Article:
Danish Blue and Esrom are the only two Danish cheeses that are PGI marked by the EU, meaning that they may only be produced in Denmark from Danish milk and at approved dairies that produce the cheeses according to the specifications laid down.

Wine to Pair with Danish Blue

Cabernet Sauvignon, often referred to as the “King of Red Wine Grapes,” originally from Bordeaux, with a substantial foothold in California’s wine races, has the privilege of being the world’s most sought after red wine. Cabernet Sauvignon grapes tend to favor warmer climates and are often an ideal wine for aging, with 5-10 years being optimal for the maturation process to peak. Because Cabs take a bit longer to reach maturation, allowing their flavors to mellow, they are ideal candidates for blending with other grapes, primarily Merlot. This blending softens the Cabernet, adding appealing fruit tones, without sacrificing its innate character.

Baked figs with Danish blue cheese & Prosciutto

Black or green figs Danish blue cheese with Serrano ham.

blue cheese fig and serrano

Slice the figs in half, make a small indent with the back of a teaspoon then place a small amount of blue cheese (marble size) and top with a piece of prosciutto. Arrange on a baking tray and roast in a hot oven, about 425F/200C for 8-10 minutes, but keep an eye on them! You want the prosciutto to be browning and the cheese and fig to melt together nicely, you don’t want them to over bake so they end up a jammy mess on the bottom of the tray (we’ve both been there – still delicious though!). Let them cool down slightly so your guests don’t burn their mouths and then watch them disappear in an instant.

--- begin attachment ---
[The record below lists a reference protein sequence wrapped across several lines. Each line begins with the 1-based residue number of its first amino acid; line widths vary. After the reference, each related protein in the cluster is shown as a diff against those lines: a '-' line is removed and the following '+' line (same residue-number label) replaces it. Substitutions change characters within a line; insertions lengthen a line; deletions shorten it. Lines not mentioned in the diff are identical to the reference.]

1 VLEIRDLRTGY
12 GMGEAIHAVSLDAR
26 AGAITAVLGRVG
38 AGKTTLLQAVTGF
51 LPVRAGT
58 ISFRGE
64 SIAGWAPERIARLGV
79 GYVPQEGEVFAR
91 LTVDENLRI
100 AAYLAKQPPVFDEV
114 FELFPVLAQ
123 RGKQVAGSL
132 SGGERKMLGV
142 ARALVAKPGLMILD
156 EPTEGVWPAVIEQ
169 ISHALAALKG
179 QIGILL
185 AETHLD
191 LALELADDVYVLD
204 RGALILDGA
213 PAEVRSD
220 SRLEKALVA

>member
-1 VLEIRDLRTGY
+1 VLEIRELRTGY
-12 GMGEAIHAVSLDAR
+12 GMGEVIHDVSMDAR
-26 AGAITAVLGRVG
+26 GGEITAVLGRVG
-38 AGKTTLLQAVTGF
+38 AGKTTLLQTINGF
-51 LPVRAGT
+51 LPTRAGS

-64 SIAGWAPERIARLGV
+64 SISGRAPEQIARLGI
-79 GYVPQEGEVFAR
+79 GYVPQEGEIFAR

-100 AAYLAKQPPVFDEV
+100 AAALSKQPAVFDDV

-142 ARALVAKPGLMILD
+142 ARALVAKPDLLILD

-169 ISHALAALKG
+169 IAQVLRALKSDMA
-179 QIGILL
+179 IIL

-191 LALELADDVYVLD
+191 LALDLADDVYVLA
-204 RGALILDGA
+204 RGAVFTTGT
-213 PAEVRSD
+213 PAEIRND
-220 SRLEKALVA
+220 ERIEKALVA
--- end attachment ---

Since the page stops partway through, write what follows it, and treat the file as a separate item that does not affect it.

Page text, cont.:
Remember to wear blue to market for your discount!

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Filed under Blue Cheese, Chef Lippe, Danish Blue Cheese, figs, Serrano Ham

Serrano Ham Tapas – A FEAST for your eyes and your tummy!

By Chef Lippe

Serrano ham at market

Serrano ham is one of Spain’s favorite meats. When you walk into any tapas bar, restaurant or little shop you will see the hams hanging from the wall or a wall decorated with the ropes from the ham. I have included the recipe for one tapa and pictures from many others. It has also become a favorite at my Farmers Market stands.

I hope you have fun making and eating these!

Chef Lippe

stuffed-endives

Ham and Chicken Stuffed Endives

Left over chicken

Serrano Ham

Alioli